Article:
Deal Should Lead

A lot has been made over the last week about Governor Nathan Deal’s refusal to comment on the proposed integrated prom for Wilcox County High School. Students at the school tried, wilcox high school promand successfully, raised money to hold the first integrated prom in school history. The Governor’s spokesperson called Better Georgia’s request for comment on the effort a “silly publicity stunt”.  Finally, on Wednesday, after pressure from national media sources, the governor spoke on the issue. This is what he said:

“None of us condone things that would send the wrong message about where we are with regard to race relations. But by the same token, I think that people understand that some of these are just local issues and private issues, and not something that the state government needs to have its finger involved in.”

Translation: I am not a leader.

Of course the governor should encourage others to do what’s right without an exception for local politics.  That’s like a parent at home watching their child treat another child badly and responding by saying “that’s a child issue”.  Yes we elect politicians to manage government and set public policy, but we also expect them to use their bully pulpit to lead. Governor Deal failed in this instance.

But who is surprised? Certainly not us. This is the same person who called seniors without birth certificates “Ghetto Grandmothers”.  This is the same person who boasted about voting against the Voting Rights Act.  This is also the same person who when asked if President Obama was born in America said “I have no idea where he was born”.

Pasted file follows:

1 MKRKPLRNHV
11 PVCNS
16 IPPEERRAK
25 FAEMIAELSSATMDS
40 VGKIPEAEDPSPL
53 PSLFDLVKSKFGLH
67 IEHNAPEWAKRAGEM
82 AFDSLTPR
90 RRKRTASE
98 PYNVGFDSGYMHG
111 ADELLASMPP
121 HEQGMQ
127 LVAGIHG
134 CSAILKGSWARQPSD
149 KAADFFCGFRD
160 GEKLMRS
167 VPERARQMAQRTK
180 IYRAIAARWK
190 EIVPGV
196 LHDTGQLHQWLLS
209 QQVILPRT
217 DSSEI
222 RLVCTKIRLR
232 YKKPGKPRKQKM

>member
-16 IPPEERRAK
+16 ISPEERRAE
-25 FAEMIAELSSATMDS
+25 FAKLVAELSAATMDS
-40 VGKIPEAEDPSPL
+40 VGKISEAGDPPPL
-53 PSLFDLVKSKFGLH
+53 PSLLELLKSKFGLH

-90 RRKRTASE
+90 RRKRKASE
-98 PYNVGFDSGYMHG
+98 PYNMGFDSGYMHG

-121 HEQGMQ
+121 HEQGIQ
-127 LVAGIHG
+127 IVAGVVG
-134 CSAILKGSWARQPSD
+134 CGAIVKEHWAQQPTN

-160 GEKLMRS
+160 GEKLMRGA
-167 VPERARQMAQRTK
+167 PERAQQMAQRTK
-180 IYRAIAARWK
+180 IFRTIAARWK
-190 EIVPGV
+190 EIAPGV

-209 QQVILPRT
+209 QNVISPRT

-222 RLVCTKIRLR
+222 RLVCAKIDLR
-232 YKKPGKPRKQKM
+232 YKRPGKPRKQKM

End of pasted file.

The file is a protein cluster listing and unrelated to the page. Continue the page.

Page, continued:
The Governor’s belief on race relations is something only he knows.  In our opinion, each of the examples above says more about his willingness to lead in a diverse state in complex times.  Each statement was made when the Governor was either running, or about to run for Governor in 2010.  He was clearly trying to deliver a positive message to Republican Party primary voters instead of saying what, hopefully, he believes in his heart.

Now three years later, the same thing is happening with the Wilcox County prom. The Governor is obviously concerned about his primary election next year and getting challenged for being too moderate. It’s hard to believe a high school prom became a political football in the first place, but since it did, Deal should lead.


  1. Burroughston Broch says:

    Gov. Deal leads, just not the way you would lead if you were in his place.
    He was correct to stay out of this manufactured tempest in a teapot.
    Why don’t you offer for Governor so you can lead?

  2. You are correct, Burroughston. I would prefer use the bully pulpit to acknowledge and encourage Georgia’s youth when they take action to right the wrongs of the past. At close to 70 years old my best place in politics is on the sidelines. Or maybe on the blog.

    • Burroughston Broch says:

      You are only two years older than Hillary Clinton and she is running again for President. Where’s your spirit of adventure?

  3. The Last Democrat in Georgia says:

    {{“The Governor is obviously concerned about his primary election next year and getting challenged for being too moderate. It’s hard to believe a high school prom became a political football in the first place, but since it did, Deal should lead.”}}